Not since My Dinner with Andre can I recall a film set in a single location - now we have Paolo Genovese's 2017 Italian film The Place, a cafe by that name in which a distinguished-looking fiftyish man holds court at a back table. Supplicants come to him with the problems that most deeply disturb them, and he flips through his thick handwritten notebook to one of the red ribbons - the kind you’d see in a Bible to mark a verse - and tells them what act will bring about what they want.
These acts have nothing to do with their problems - a woman who wants to be prettier is told to steal a very specific amount; a blind man is told that raping a woman will give him sight. But once he pronounces an oracular “deal” he has no alternate solution. They are free not to accept it, or to follow through, but each of them wants their outcome strongly enough to make their pact - at least to begin with.
They stop by to report on their progress, which he records in his notebook. The tasks he assigns often overlap, either by his design or by some hand of providence, and some people get what they ask for, some change their minds and drop the whole thing, and some try to convince him they did as he said - but he tells them they didn’t. “How do you know?” A man of few words, he doesn’t answer, but we know they didn’t. If they had, something about them would be different.
He is an enigma - we learn the names of some characters, but even in the credits he is Uomo (the Man). He’s at The Place when they’re setting up in the morning, he’s there when the waitress is mopping up at night. As she probes, he admits he doesn’t sleep much. We don’t see him arrive, we don’t see him leave. Sometimes The Place is crowded, other times he’s the only customer, and the chairs are upside down on every table except his. Why doesn’t he get kicked out? What’s his source of funds? He eats and drinks all day, but we never see him pay.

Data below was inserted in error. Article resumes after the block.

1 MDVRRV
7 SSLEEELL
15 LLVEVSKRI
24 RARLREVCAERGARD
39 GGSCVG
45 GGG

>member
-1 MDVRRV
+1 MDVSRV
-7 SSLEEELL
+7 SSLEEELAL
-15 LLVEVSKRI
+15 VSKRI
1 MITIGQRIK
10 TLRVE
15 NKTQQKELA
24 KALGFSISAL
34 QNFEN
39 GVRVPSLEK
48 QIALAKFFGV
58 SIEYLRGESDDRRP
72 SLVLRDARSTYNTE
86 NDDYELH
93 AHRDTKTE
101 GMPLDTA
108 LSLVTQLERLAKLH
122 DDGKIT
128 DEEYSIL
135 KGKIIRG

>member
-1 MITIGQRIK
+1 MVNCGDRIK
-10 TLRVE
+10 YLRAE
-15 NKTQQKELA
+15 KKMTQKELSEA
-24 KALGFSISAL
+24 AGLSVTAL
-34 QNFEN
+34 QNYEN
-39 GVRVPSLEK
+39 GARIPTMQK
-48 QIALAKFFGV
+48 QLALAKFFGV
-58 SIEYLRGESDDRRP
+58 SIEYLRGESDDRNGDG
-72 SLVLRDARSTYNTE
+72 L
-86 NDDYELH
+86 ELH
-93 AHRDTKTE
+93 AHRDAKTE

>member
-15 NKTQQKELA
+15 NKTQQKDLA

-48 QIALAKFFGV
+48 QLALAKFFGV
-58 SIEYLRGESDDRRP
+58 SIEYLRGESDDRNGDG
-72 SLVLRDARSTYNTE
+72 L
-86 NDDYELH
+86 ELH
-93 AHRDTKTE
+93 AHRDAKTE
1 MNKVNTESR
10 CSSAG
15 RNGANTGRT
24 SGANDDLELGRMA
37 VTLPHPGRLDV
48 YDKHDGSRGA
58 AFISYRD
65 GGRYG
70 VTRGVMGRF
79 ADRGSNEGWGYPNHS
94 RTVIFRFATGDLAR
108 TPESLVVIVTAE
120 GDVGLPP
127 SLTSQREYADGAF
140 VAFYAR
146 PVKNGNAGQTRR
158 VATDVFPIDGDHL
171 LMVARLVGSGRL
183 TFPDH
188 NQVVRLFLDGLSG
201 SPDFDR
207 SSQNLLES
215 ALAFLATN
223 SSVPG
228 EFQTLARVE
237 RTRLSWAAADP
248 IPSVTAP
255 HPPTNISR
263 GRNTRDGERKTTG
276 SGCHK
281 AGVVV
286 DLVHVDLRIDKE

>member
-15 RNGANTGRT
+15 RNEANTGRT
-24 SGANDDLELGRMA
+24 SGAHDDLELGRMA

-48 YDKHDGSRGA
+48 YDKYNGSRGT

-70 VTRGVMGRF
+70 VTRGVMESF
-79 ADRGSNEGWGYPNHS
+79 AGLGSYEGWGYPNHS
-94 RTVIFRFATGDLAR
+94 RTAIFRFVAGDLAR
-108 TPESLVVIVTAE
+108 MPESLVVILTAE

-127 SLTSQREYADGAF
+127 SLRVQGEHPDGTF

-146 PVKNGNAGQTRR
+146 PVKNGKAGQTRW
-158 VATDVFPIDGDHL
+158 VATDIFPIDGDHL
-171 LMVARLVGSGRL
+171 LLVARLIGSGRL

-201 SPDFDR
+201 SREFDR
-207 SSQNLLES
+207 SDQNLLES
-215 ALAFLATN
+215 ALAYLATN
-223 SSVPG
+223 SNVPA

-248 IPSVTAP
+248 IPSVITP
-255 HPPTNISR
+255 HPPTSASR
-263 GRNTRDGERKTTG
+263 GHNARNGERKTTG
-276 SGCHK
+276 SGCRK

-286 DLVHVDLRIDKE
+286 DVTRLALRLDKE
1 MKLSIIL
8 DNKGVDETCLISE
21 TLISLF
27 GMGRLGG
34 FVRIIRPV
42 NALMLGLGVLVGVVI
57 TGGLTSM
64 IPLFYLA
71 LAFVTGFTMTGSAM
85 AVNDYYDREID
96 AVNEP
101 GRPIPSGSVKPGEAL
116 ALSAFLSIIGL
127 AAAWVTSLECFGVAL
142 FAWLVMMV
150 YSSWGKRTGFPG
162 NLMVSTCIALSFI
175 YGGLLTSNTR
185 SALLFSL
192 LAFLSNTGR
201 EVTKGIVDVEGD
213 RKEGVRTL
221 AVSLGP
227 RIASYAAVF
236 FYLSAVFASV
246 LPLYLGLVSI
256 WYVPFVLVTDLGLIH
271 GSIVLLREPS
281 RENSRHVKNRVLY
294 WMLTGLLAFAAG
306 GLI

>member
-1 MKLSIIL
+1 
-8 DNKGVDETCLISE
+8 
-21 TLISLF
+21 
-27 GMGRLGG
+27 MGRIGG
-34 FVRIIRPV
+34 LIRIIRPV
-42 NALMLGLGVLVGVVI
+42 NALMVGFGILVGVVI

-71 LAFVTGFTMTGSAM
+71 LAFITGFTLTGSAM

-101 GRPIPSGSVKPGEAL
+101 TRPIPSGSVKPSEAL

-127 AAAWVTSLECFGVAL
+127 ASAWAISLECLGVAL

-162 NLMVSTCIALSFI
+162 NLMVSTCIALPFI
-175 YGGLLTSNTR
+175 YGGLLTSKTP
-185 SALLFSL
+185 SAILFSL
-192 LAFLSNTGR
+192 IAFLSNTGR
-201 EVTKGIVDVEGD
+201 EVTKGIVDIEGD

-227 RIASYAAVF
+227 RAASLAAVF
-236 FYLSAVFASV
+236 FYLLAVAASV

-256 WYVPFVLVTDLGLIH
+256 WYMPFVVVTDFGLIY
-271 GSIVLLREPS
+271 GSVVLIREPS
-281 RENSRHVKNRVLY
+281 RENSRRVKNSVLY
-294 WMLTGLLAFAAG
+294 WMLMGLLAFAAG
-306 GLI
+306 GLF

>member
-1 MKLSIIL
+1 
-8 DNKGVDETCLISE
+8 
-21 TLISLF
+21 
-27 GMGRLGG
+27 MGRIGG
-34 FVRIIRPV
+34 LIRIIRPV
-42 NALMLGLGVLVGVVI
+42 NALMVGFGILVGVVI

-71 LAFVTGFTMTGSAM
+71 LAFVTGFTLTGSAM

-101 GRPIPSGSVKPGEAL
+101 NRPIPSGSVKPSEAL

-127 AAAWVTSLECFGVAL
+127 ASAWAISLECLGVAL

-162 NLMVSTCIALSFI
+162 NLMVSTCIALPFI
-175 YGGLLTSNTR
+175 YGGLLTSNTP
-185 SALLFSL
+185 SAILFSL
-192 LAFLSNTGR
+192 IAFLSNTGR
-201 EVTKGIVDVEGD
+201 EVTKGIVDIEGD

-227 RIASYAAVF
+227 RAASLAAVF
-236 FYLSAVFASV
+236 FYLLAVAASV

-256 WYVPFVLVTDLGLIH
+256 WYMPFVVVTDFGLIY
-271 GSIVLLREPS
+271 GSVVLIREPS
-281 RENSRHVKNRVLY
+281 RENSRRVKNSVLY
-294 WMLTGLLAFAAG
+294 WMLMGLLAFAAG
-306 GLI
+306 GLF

For a man intent on details, he offers few of his own. His supplicants ask him questions, including “Who are you?” which he deflects, returning to why they have come. One character accuses him of being Satan, which he neither confirms nor denies. He displays a lordly indifference to what they think of him - his only concern, once he’s assigned their task, is what steps they’re taking to complete it.
Is his purpose to awaken conscience, or to demonstrate to people that their desires blot out their morality? Or is he an evil being with the power to grant people’s wishes - as long as he gets in trade their compromised integrity? Or is he simply a mirror of a self-absorbed culture in which our happiness is so important we’re willing to destroy someone else’s to get it?